should {2} be robust in these situations; messages should {2} not be
lost or misprocessed even when the sender's knowledge of recipient
capabilities are wrong, and robust mechanisms for delivery of
recipient capabilities should {2} be used.

4.9 User Experience

The primary user experience with fax is:

        immediate delivery
        delivery confirmation
        ease of use

The primary user experience with email is:

        delayed delivery
        no delivery confirmation
        ability to reply to sender
        easy to send to multiple recipients

An Internet Fax standard should {2} attempt to reconcile the
differences between the two environments.

4.10 Legal

An Internet Fax standard should {2} accomodate the legal requirements
for facsimile, and attempt to support functionality similar to that
legally required even for devices that do not operate over the public
switched telephone network.

The United States Federal Communication Commission regulations
(applicable only within the USA) state:

   "Identification Required on Fax Messages

    The FCC's rules require that any message sent to a fax machine
    must clearly mark on the first page or on each page of the message:
        *     the date and time the transmission is sent;
        *     the identity of the sender; and
        *     the telephone number of the sender or of the sending fax
              machine.
      All fax machines manufactured on or after December 20, 1992 and
      all facsimile modem boards manufactured on or after December 13,
      1995 must have the capability to clearly mark such identifying
      information on the first page or on each page of the transmission."

5. Functional Goals for Internet Fax

These goals for specific elements of Internet Fax follow from the
operational goals described in section 4.

5.1 Goals for image and other data representations

Interoperability with Internet Mail or other transmission mechanisms
that cause data files to appear in Internet terminal environments
requires {1} that Internet Fax use a format for images that is in wide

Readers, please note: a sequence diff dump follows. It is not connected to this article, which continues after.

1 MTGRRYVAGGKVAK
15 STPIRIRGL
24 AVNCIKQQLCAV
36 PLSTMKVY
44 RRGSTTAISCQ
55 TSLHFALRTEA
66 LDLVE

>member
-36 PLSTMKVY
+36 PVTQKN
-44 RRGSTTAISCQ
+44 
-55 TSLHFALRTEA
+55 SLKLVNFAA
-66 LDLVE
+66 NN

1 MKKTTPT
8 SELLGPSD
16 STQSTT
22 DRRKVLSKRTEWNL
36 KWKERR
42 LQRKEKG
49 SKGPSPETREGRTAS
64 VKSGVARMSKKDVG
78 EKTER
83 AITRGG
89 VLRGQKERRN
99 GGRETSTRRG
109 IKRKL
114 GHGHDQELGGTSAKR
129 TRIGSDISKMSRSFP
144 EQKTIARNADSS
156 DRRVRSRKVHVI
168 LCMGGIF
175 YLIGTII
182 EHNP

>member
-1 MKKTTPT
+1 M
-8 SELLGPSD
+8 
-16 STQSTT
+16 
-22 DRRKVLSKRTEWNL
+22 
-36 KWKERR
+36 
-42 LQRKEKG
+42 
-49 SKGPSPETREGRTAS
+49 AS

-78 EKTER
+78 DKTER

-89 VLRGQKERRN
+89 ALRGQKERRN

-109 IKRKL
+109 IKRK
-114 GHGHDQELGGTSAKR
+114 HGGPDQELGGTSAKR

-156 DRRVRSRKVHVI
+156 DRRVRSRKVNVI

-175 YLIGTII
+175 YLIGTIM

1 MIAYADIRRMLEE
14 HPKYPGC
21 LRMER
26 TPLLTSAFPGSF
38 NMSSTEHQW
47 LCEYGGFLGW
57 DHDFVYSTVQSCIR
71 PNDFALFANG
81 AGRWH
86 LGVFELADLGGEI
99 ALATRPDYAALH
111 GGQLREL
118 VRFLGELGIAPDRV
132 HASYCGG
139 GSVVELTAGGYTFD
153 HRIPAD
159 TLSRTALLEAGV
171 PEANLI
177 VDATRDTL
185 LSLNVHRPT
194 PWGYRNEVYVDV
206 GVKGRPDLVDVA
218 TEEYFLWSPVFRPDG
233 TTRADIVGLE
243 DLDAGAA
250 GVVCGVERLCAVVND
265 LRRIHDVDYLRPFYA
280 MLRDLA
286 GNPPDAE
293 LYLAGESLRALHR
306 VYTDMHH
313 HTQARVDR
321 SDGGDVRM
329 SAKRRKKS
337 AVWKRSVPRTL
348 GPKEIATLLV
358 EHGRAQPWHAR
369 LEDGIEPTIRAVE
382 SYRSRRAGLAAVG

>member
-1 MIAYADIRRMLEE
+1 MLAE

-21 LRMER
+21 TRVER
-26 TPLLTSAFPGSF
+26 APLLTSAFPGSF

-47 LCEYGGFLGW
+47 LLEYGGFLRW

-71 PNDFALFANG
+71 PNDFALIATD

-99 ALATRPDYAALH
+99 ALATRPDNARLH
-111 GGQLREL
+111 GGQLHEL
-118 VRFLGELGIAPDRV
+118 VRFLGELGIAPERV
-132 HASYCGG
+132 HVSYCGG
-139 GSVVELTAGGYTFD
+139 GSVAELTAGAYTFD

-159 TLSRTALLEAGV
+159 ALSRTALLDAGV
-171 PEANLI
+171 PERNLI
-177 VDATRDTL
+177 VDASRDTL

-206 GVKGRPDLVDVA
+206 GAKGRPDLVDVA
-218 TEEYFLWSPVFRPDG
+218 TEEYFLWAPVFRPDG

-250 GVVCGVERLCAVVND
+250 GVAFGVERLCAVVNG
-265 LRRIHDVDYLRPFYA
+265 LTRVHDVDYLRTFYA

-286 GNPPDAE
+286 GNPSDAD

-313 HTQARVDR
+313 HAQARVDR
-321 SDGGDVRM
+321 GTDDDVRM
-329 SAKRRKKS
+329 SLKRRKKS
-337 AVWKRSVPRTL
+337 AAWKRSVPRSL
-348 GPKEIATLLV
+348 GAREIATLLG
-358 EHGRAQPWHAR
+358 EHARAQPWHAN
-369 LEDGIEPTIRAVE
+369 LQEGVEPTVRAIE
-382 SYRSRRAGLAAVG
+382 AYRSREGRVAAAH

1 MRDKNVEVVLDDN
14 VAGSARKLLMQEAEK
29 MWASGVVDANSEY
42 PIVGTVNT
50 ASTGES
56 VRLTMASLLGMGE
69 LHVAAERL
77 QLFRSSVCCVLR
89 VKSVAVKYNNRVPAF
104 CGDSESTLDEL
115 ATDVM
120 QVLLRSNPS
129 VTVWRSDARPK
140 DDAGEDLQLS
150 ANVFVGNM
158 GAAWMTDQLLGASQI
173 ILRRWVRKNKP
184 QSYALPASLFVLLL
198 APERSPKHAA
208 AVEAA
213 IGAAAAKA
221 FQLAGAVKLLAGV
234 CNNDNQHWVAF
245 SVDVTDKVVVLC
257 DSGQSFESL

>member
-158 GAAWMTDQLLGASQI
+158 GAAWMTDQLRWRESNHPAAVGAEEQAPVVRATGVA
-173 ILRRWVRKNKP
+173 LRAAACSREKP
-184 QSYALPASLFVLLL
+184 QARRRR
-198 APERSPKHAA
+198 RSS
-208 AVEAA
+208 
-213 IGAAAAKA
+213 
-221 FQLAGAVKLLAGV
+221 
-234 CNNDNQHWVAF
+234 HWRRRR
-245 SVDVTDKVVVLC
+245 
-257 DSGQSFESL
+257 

use.

Interoperability with Internet Mail requires {2} that Internet Fax
recipients handle those message types that are common in the email
environment, including a minimum set of MIME mail formats.

Interoperability with traditional fax terminals requires {1} that the
data format be capable of representing the commonly used compression
mechanisms defined for traditional facsimile; support for _all_
standard formats defined for traditional facsimile is highly desirable
{2}. In addition, interoperability with 'private use' facsimile
messages suggests {3} that the standard accommodate arbitrary bit
sequences.

5.2 Goals for transmission

It is necessary {1} that Internet Fax to work in the context of the
current Internet, Intranet, and the combination across firewalls.

A single protocol with various extensions is preferable {3} to
multiple separate protocols, if there are devices that might require,
at different times and for different recipients, different protocols.

5.3 Goals for addressing

Interoperability with the terminal types in section 2 requires {1} the
ability to address each of the kinds of recipient devices.  The
address of a recipient must give sufficient information to allow the
sender to initiate communication.

Interoperability with offramps to legacy fax terminals requires {1}
that the message contain some way of addressing the final destination
of facsimile messages, including telephone numbers, various ISDN
addressing modes, and facsimile sub-addresses.

Interoperability with Internet Mail requires {1} that it be possible
to address Internet Fax to any email address.  Interworking with
Internet mail also requires {1} that the addressing is in the email
addressing headers, including mail transport envelope [RFC1123] and
RFC822 headers, as appropriate. The information must {1} appear
nowhere else.

Sending devices might not have local storage for directories of
addresses, and addresses might be cumbersome for users to type in. For
these reasons, Internet Fax devices may require configuration to
locate directories of recipients and their capabilities.

The source of a fax message must {1} be clearly identified. The
address of the appropriate return message (whether via fax or via
email) should {2} be clearly identified in a way that is visible to
all manner of recipients.  In the case of Internet Fax delivered by
email, it should {2} be possible to use the normal 'reply' functions
for email to return a message to the sender.

Traditionally, it is common for the first page of a fax message sent
to a facsimile terminal to contain an (image) representation of the
name, address, return number, etc. of the sender of the document.
Some legal jurisdictions for facsimile require an identification of
the sender on every page. The standard for Internet Fax should {2}
cover the issues of sender and recipient identification in the cases
where fax messages are re-routed, forwarded, sent through gateways.

5.4 Goals for Security

Users typically use GSTN-based fax for confidential document
transmission, assuming a similar or higher level of confidentiality
and protection from both deliberate and inadvertent eavesdropping as
holds for telephone conversations; the higher level of confidentiality
arising from the requirement for non-standard equipment to intercept
and interpret an overheard fax transmission.

Similarly, in traditional fax there is an expectation (and, in some
contexts, a legally recognized assurance) that the received fax is
unaltered from the document originally transmitted.

It is important {2} that Internet Fax give users a level of assurance
for privacy and integrity that is as good or better than that